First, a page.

In fact, the current Russian “optimizers” (“optimization” of rural schools, polyclinics, etc.) repeated the experience of Khrushchevites. The policy was aimed at the settlement of residents from small villages to large ones and concentrating in them the main part of the population, industrial and social facilities. The "reformers" proceeded from the false promise that highly concentrated forms of settlement should correspond to highly mechanized agriculture. It was assumed that in the future each collective farm (state farm) will include 1 or 2 settlements with the number of inhabitants from 1-2 thousand to 5-10 thousand people. Based on this, strongholds were allocated in the settlement network - promising villages. They planned to resettle residents from small, so-called unpromising villages, which ranked up to 80% (!) Of their total number. It was believed that such a change in the settlement structure would not only create opportunities for a more rapid development of the socio-cultural and household sphere of the village, bringing it closer to urban standards, but also reduce the flow of migrants from village to city.
The settlement and liquidation of “unpromising" villages were carried out in the form of an order, without taking into account the desire of the villagers themselves. Once in the “black list”, the village was already doomed, since capital construction stopped, schools, shops, clubs were closed, bus routes were liquidated, etc. Such conditions forced people to leave the well-lived places. At the same time, 2 / 3 immigrants did not migrate to their localities, but to district centers, cities, and other regions of the country. Residents of "unpromising" villages were resettled, villages and farms were empty throughout the Soviet Union. Thus, the number of villages in Siberia for 1959 — 1979. decreased in 2 times (from 31 thousand to 15 thousand). The largest decline occurred from 1959 to 1970 (35,8%). There has been a significant reduction in the number of small villages and the entire settlement network.
It must be said that this same policy, but by default, without centralized evacuation of people from their homes, was continued in the Russian Federation. Nobody declared “unpromising” villages, villages and settlements, but capital construction stopped, they began to “enlarge” schools (“optimize”, essentially liquidate), reduce polyclinics, hospitals, bus routes, movement of suburban trains-electric trains, etc.
Only by the end of the 1970-s, the policy of eliminating "unpromising" villages in the USSR was considered erroneous, but the tendency to reduce the number of small villages was already difficult to stop. Villages continued to die after the closure of this policy. Across the Urals, Siberia and the Far East for 1959 — 1989. the number of villages decreased 2,2 times (from 72,8 thousand to 32,6 thousand). In most cases, this policy adversely affected the entire socio-economic development of the village and the country as a whole. The country suffered serious demographic damage. The process of concentration has led to a decrease in the population level. The thinning of the network of populated areas in the eastern districts weakened and disrupted inter-settlement links and negatively impacted public services. The village lost one of its main functions - spatial development. The village lost the most active, young people, many of whom left their homeland forever. There were also moral negative consequences. There was a marginalization of a significant part of the population, people lost their roots, the meaning of life. No wonder then the village people were considered less spoiled by the vices of urban civilization. The defeated village began to "sink", drink too much. The incidence and mortality of the rural population in "unpromising" regions has sharply increased.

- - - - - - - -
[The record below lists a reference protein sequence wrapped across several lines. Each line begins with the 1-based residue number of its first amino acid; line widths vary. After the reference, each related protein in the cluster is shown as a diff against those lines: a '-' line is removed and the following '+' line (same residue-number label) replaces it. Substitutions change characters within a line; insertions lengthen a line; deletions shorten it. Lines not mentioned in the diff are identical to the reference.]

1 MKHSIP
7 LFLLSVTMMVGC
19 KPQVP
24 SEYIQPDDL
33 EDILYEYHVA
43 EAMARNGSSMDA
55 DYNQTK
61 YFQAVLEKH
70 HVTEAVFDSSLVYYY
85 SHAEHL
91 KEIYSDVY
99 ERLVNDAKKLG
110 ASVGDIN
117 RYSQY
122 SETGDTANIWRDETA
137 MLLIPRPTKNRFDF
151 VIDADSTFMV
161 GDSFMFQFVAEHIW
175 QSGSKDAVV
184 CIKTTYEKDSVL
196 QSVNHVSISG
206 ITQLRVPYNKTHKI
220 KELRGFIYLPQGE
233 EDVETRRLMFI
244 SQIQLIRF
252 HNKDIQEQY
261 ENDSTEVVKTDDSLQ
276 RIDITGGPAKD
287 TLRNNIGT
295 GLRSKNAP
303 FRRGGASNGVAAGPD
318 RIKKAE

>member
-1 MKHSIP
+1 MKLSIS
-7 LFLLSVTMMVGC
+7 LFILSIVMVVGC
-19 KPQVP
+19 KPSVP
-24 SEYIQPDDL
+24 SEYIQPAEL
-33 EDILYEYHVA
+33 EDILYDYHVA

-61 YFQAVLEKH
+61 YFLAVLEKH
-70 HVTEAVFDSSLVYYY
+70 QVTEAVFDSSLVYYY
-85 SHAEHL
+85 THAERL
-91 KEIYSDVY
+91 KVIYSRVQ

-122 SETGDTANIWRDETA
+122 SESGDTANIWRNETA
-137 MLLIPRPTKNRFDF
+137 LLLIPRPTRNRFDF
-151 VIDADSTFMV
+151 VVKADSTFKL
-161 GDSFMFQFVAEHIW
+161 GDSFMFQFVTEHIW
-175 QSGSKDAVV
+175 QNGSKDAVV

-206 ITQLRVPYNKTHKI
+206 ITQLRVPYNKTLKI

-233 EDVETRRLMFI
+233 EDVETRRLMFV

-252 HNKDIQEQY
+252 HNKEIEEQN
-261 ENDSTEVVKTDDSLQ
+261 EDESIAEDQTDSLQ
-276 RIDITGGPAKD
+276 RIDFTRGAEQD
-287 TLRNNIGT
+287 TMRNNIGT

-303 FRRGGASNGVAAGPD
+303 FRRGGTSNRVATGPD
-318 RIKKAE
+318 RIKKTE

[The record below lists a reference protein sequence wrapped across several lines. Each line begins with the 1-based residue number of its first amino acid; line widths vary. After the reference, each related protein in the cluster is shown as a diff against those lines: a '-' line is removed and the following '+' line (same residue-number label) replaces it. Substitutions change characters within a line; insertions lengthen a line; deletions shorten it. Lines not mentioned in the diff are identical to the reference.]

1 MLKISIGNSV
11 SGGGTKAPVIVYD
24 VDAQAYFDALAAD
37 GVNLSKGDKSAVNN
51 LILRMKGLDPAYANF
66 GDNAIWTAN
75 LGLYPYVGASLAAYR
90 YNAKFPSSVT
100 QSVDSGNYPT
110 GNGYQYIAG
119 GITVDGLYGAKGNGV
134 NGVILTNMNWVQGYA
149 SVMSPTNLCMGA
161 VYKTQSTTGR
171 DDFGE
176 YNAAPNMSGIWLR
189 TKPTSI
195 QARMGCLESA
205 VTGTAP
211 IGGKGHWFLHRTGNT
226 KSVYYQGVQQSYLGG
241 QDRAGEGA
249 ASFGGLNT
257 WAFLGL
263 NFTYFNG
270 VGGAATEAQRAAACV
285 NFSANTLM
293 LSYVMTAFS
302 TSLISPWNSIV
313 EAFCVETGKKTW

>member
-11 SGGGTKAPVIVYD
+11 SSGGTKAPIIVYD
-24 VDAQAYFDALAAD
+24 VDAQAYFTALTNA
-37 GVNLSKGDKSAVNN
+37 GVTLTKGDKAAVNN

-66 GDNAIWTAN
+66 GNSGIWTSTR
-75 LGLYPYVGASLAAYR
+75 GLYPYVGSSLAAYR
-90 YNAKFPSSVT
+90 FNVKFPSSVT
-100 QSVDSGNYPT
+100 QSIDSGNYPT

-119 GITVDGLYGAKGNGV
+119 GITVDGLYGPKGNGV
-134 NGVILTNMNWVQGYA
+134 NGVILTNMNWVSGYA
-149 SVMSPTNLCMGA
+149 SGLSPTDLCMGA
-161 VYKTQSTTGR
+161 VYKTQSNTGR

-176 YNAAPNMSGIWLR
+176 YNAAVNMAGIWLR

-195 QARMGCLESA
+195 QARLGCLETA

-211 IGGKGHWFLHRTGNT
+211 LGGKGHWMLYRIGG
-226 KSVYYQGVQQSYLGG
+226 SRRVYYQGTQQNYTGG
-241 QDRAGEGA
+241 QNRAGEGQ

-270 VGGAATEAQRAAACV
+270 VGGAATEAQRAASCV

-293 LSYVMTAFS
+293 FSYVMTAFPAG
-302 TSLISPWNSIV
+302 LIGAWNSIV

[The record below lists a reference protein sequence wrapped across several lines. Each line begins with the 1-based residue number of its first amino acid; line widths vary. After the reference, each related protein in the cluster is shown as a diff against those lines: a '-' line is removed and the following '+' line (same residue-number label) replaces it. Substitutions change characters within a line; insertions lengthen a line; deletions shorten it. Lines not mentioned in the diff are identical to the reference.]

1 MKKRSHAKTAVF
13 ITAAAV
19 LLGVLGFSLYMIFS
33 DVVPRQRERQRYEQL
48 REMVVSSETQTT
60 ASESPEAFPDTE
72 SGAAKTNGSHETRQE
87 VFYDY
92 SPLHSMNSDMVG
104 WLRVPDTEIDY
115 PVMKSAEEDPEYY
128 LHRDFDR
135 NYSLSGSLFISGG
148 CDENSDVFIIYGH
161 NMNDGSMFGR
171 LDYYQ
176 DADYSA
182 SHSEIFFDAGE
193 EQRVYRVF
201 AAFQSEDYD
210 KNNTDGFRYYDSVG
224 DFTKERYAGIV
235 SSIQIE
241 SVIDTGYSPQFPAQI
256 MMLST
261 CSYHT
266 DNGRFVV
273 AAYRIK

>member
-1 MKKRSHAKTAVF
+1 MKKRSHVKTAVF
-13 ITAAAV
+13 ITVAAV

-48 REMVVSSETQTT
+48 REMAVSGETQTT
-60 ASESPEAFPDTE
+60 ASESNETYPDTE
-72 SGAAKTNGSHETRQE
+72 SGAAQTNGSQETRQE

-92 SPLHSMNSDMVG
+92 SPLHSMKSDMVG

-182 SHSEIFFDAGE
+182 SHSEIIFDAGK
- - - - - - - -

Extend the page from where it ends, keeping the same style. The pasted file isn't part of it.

There was a sharp social aggravation of relations between the city and the countryside. The policy led to a strong overpopulation of cities, since the immigrants preferred to migrate not to the settlements determined for them, but to district centers, cities. This led to a constant fall in the price of labor, as well as skilled labor in industry and the extractive industries. Of course, this often led to conflicts with citizens, not to mention the so-called “sausage landings” of villagers in the cities.
This campaign, initiated by Khrushchev, caused terrible harm to the Russian countryside. No wonder the Russian writer Vasily Belov called the struggle with the so-called "unpromising" villages "a crime against the peasants." The first to suffer were the indigenous Russian regions of the Black Earth region, as well as the Russian rural population of Siberia. The damage was multifaceted and enormous: from damage to agriculture to a demographic attack on the Russian people. After all, it was the Russian village that gave the main increase to the superethnos of the Rus.